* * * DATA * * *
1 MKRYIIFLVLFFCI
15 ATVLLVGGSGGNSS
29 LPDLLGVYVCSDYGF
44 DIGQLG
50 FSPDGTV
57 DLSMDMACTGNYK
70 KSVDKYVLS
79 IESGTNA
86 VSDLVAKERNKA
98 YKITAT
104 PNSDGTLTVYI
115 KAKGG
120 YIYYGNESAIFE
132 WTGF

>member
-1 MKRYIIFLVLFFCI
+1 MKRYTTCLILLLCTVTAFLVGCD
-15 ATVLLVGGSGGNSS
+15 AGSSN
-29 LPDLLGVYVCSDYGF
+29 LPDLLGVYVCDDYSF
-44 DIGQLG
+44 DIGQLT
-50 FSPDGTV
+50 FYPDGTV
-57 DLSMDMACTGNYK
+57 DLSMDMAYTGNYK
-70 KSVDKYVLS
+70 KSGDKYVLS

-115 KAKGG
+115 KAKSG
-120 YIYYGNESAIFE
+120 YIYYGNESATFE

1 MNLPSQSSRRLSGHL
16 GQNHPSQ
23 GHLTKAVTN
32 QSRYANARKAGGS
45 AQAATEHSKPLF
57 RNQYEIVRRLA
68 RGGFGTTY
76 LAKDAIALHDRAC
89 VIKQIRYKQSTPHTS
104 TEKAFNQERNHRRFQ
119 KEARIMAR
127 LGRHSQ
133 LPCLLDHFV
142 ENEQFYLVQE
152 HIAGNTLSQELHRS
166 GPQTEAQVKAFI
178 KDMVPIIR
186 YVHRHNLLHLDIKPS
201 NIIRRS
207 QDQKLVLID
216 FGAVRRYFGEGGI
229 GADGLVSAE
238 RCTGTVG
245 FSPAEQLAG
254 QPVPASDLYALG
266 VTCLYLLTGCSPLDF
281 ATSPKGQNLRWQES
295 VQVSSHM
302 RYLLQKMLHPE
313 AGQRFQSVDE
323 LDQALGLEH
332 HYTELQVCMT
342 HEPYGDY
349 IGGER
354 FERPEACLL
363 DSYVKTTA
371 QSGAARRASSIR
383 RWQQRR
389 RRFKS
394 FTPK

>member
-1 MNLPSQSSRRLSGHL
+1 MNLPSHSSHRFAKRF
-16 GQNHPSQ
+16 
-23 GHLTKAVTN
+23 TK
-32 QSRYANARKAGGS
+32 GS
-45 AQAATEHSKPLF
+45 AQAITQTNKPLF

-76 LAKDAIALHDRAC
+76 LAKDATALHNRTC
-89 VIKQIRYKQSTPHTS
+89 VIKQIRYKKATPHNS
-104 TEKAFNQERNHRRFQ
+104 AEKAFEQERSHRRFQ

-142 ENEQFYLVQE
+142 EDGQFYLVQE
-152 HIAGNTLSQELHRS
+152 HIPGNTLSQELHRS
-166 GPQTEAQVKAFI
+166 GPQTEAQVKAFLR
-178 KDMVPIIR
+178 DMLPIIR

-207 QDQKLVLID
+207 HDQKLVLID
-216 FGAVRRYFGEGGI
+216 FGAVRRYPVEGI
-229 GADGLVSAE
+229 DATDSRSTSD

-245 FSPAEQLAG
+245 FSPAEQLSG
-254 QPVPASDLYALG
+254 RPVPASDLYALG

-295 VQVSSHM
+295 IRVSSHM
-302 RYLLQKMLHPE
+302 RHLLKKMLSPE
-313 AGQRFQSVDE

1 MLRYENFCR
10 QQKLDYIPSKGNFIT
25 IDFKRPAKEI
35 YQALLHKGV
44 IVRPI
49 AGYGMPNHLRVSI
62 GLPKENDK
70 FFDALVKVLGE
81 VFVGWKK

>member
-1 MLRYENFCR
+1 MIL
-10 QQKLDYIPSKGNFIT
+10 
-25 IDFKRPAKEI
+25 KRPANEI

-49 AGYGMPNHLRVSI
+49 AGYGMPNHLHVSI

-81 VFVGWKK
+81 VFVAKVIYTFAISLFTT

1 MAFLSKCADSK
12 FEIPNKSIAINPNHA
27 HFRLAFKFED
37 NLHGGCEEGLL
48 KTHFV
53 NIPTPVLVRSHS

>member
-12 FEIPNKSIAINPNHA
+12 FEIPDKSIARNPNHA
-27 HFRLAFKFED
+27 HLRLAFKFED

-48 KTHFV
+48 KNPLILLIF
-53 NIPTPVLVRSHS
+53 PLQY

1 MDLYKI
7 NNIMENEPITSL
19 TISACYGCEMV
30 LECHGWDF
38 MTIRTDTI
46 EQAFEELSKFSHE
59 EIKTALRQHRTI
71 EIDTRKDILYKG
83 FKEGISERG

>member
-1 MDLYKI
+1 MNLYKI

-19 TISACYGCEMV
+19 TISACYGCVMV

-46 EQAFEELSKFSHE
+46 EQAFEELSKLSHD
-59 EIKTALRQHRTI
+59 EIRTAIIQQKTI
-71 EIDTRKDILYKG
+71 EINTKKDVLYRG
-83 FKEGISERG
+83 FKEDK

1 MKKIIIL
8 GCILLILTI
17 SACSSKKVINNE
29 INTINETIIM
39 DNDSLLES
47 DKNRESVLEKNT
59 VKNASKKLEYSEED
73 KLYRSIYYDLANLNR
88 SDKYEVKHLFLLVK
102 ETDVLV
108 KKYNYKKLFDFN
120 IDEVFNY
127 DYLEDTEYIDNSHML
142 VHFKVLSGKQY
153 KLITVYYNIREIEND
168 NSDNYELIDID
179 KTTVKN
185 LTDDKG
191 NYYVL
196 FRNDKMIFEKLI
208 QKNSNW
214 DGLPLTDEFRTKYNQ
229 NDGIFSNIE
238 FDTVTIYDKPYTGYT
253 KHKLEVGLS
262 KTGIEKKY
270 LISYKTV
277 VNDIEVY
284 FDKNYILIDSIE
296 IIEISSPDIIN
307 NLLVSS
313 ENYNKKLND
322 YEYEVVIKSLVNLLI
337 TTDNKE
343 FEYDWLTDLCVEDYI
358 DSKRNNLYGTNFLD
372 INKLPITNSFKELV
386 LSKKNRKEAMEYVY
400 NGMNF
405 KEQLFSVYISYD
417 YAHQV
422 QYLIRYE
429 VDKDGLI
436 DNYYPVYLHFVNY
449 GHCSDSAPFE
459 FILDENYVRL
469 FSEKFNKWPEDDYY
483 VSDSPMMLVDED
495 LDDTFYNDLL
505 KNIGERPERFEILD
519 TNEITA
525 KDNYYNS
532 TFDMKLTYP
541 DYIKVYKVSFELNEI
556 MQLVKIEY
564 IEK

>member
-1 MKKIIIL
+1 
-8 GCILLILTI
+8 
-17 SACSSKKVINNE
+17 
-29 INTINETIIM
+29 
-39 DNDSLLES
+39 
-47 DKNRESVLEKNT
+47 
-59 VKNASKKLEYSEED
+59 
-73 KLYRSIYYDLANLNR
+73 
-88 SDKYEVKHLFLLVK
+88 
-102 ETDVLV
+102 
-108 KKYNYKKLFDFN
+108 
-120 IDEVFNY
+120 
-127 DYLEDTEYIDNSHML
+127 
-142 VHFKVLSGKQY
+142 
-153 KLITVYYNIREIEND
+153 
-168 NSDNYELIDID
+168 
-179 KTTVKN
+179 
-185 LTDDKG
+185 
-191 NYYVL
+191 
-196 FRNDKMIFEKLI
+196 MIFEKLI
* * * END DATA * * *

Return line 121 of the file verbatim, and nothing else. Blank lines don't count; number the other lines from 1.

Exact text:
70 FFDALVKVLGE